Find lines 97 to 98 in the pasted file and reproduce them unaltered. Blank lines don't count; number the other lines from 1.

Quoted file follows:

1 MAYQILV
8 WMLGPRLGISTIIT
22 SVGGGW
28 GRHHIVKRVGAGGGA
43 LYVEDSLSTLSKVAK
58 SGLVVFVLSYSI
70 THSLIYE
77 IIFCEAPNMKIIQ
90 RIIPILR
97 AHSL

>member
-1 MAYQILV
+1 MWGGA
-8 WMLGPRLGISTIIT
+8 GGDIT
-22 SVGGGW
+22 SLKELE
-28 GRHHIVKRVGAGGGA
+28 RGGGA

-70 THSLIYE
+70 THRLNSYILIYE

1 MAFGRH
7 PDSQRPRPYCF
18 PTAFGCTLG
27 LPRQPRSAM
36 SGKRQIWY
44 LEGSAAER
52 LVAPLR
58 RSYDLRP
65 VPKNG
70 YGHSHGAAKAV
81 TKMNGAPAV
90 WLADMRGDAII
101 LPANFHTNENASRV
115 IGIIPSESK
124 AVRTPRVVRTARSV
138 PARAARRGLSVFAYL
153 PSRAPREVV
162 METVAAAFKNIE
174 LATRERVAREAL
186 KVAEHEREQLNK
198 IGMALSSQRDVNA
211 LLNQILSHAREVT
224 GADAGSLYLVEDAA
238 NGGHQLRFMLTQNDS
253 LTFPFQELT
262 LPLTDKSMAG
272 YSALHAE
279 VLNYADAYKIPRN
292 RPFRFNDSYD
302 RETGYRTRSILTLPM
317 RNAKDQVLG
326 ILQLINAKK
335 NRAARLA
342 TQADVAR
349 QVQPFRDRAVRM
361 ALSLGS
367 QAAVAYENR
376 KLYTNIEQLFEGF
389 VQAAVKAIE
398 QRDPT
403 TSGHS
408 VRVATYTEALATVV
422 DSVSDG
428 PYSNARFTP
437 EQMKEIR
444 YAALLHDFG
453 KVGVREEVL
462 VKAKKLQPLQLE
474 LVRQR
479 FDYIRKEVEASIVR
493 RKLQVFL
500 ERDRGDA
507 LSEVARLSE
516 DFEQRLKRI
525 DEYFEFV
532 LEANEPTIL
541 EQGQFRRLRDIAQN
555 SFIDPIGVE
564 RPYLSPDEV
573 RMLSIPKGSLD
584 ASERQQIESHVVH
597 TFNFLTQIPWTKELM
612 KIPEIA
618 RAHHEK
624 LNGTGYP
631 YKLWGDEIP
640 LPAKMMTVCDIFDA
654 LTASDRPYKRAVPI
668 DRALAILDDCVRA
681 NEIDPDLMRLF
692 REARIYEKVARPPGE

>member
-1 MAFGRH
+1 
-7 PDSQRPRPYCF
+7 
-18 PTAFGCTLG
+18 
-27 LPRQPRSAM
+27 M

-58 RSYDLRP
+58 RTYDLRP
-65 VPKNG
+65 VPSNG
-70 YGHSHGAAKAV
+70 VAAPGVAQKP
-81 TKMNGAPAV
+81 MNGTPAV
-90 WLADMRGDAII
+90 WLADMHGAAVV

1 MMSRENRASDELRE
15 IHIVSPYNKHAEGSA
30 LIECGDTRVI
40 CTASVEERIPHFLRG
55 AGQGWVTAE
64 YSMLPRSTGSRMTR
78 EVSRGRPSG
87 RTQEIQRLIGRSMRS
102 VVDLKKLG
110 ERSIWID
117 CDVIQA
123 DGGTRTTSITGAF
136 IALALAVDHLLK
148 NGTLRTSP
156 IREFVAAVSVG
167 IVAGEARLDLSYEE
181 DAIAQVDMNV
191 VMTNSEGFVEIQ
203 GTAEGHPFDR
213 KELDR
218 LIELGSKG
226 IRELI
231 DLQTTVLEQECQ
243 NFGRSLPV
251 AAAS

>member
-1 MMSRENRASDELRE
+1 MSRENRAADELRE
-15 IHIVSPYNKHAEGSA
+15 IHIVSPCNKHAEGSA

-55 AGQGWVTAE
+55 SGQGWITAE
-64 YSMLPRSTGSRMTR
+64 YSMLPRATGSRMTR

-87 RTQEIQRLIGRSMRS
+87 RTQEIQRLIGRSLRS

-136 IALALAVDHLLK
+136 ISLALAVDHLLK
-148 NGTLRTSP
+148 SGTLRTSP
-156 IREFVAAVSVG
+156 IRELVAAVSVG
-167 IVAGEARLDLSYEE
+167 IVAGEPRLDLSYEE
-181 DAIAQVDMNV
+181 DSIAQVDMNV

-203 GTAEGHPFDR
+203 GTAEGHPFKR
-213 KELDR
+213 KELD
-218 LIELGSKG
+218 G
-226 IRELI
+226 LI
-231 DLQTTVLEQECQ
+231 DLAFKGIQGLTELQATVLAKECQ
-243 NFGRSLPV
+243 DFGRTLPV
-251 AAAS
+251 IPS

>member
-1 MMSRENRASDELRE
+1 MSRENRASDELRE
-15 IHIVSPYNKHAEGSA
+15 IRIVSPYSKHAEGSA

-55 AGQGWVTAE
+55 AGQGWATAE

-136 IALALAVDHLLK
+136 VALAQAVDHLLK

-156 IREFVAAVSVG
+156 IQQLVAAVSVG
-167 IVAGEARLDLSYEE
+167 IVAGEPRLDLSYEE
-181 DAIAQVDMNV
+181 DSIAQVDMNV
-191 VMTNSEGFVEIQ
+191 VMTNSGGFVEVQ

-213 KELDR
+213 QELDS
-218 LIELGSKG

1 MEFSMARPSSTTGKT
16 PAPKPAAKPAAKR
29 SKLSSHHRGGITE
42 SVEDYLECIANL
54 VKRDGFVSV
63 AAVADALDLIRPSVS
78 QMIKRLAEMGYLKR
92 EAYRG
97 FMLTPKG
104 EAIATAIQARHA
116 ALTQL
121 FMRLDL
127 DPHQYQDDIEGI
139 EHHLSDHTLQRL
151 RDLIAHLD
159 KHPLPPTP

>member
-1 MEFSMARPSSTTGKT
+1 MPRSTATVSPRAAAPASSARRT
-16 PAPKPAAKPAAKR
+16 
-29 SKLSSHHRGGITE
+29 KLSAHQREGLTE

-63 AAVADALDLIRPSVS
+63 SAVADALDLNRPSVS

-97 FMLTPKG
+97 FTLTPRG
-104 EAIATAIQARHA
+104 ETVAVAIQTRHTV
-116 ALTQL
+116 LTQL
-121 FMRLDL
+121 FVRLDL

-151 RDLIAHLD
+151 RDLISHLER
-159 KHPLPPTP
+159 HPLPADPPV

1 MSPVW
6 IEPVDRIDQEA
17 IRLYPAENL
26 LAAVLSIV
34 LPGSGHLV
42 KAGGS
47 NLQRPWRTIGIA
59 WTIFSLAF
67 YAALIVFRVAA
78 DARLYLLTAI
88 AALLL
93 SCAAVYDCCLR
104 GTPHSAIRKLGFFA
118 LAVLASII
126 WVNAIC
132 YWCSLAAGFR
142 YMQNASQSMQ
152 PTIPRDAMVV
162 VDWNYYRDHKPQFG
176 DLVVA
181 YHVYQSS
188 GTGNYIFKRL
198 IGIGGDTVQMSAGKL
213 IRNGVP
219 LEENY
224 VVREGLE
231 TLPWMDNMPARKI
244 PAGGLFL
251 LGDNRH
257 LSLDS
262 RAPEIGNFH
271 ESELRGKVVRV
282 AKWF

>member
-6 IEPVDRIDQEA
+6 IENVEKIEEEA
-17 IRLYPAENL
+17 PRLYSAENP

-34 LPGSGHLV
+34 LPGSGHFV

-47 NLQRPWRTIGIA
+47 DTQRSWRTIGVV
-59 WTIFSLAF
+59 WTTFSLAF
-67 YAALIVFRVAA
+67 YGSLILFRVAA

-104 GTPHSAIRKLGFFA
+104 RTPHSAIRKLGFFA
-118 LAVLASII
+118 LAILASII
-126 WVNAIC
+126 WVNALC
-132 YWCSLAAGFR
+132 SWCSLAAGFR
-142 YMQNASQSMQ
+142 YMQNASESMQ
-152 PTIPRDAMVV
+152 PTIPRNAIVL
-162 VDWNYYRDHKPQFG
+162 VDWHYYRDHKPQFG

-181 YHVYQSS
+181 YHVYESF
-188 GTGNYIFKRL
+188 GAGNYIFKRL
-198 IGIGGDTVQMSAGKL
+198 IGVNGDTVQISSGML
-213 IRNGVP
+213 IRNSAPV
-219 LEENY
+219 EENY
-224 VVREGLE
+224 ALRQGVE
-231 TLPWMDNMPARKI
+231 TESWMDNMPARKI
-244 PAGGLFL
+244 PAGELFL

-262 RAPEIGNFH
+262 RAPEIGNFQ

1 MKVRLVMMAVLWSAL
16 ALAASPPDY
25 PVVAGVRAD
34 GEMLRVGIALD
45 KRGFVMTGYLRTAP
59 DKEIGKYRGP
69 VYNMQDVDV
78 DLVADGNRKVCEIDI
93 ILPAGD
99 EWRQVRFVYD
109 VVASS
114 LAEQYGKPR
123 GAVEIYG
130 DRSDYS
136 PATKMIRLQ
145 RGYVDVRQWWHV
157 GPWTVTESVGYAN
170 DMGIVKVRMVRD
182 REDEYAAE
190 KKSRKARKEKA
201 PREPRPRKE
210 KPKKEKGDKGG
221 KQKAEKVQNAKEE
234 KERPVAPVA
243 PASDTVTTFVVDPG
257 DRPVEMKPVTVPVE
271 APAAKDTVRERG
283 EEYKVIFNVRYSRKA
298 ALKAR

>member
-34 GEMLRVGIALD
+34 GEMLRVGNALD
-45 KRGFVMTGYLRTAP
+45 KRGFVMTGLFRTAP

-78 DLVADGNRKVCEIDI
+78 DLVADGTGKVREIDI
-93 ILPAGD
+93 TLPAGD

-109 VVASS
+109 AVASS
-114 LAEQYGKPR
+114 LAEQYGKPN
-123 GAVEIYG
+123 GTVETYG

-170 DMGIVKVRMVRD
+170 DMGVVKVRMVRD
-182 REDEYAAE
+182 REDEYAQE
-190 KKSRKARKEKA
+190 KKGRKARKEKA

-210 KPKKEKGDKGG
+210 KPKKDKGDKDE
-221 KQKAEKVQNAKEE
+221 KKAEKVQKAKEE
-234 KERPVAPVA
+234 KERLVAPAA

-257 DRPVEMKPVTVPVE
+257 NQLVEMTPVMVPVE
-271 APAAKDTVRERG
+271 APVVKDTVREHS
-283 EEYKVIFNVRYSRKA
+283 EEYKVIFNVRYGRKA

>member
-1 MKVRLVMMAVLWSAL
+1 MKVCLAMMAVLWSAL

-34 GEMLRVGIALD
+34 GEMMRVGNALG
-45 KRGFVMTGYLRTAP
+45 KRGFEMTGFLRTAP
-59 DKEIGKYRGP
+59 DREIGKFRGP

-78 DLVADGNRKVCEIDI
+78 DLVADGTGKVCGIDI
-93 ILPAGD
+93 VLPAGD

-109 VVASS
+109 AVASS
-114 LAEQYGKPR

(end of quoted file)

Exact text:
+7 
-18 PTAFGCTLG